The 2011 State of Hospital Medicine report offers some tantalizing insights into the operation of academic hospital medicine practices and how they compare with their nonacademic peers. Some results are not surprising, such as the fact that academic hospital medicine groups tend to be larger than nonacademic groups, and that compensation and clinical-FTE-adjusted productivity both tend to be lower for academic hospitalists. Interestingly, turnover rates were about the same in academic and nonacademic practices.
Among the more unexpected findings, however, is that academic HM practices tend to employ a higher proportion of women (44%) than nonacademic practices (35%). In addition, academic practices employed a wider range of staffing models, with only 43% of practices using shift-based staffing, compared with 78% of nonacademic respondents. Similarly, only 47% of academic groups provided on-site coverage at night, compared with 81% of nonacademic groups.
Additional differences between the way academic and nonacademic HM groups staff their programs are shown in the table, “Other Staffing Arrangements.” While the use of nurse practitioners and physician assistants (PA) was similar for academic and nonacademic practices, academic groups were much less likely to utilize nocturnists, and far more likely to have a nonphysician first responder at night (resident, nonphysician provider/PA, or other) than nonacademic groups.
It will be interesting to follow these trends over time. Because of new resident work-hour limits that went into effect in July, SHM Practice Analysis Committee (PAC) member Andrew White, MD, expects that there will be very few places that continue to use residents to cross-cover at night. “I suspect most academic centers have or will hire nocturnists,” he says, “but we’ll see.”
On the other hand, PAC member Scarlett Blue, RN, believes that continued growth in HM, coupled with a competitive job market, could result in increased use of nonphysician first responders at night—and in general. “Hospital medicine group leaders who are looking for alternative ways to meet the supply-demand conundrum may find a blended physician-NP/PA team to be one such answer,” she says.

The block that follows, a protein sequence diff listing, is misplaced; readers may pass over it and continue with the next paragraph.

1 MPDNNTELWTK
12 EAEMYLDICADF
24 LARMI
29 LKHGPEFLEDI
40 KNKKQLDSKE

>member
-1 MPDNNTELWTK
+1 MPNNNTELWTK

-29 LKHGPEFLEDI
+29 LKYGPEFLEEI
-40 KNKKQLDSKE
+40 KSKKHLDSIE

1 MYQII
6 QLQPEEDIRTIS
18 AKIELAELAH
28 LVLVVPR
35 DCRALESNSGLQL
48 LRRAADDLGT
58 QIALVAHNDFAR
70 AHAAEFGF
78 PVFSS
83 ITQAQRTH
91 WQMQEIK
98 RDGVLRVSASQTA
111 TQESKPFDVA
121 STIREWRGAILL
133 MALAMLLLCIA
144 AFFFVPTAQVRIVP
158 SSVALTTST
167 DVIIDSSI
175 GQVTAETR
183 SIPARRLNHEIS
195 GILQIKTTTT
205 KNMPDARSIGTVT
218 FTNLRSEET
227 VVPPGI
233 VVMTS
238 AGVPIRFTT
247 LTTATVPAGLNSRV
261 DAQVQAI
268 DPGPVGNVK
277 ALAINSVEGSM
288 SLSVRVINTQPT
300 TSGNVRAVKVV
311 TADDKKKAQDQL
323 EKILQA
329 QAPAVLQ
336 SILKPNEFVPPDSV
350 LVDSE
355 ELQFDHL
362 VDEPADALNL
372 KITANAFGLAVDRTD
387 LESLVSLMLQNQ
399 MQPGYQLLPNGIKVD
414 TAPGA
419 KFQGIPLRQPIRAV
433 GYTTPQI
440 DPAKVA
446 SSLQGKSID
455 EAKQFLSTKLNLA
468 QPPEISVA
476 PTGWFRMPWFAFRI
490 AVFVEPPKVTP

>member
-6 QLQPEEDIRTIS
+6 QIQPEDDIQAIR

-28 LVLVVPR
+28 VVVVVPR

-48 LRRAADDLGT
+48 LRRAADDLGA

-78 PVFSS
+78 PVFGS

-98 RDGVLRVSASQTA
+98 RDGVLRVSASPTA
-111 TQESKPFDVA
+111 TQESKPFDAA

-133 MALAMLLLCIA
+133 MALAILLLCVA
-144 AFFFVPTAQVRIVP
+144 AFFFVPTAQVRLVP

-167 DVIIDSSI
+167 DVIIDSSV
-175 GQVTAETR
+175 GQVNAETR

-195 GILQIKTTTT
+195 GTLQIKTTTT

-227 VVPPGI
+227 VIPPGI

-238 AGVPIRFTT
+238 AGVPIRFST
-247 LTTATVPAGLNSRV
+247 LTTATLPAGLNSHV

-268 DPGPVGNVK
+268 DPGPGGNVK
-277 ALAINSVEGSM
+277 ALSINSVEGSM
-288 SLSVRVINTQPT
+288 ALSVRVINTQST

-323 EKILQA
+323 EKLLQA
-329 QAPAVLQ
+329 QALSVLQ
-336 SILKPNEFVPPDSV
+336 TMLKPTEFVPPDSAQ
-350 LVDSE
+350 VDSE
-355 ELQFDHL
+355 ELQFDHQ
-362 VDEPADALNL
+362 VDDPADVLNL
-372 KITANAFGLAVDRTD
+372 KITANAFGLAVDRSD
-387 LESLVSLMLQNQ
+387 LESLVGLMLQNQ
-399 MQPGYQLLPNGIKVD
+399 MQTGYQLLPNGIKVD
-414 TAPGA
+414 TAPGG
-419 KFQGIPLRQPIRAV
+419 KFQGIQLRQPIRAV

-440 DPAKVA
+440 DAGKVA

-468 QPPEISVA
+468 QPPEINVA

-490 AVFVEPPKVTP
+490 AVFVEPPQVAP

Finally, the clinical services provided by academic HM groups vary from their nonacademic counterparts in some other important ways. Only 25% of academic practices provide care for ICU patients, compared with 78% of nonacademic practices, while 75% of academic groups perform procedures, compared with only 52% of nonacademic groups. And while the overwhelming majority of both academic and nonacademic practices provide surgical comanagement, academic practices were more than twice as likely to provide comanagement for medical subspecialty patients (45%, compared with 20% for nonacademic practices).
PAC member Troy Ahlstrom, MD, explains, tongue-in-cheek, that “academic hospitalists don’t do procedures because they have oodles of residents, fellows, and interventional radiologists to do them instead, and academics do more medical comanagement because the subspecialist who only does Waldenstrom’s macroglobulinemia probably doesn’t do diabetes.”
Whatever the reason, there are meaningful differences between academic and nonacademic HM practices that bear watching over time. You can help us identify and track these differences by ensuring that your group participates in SHM’s annual State of Hospital Medicine survey, launching this month.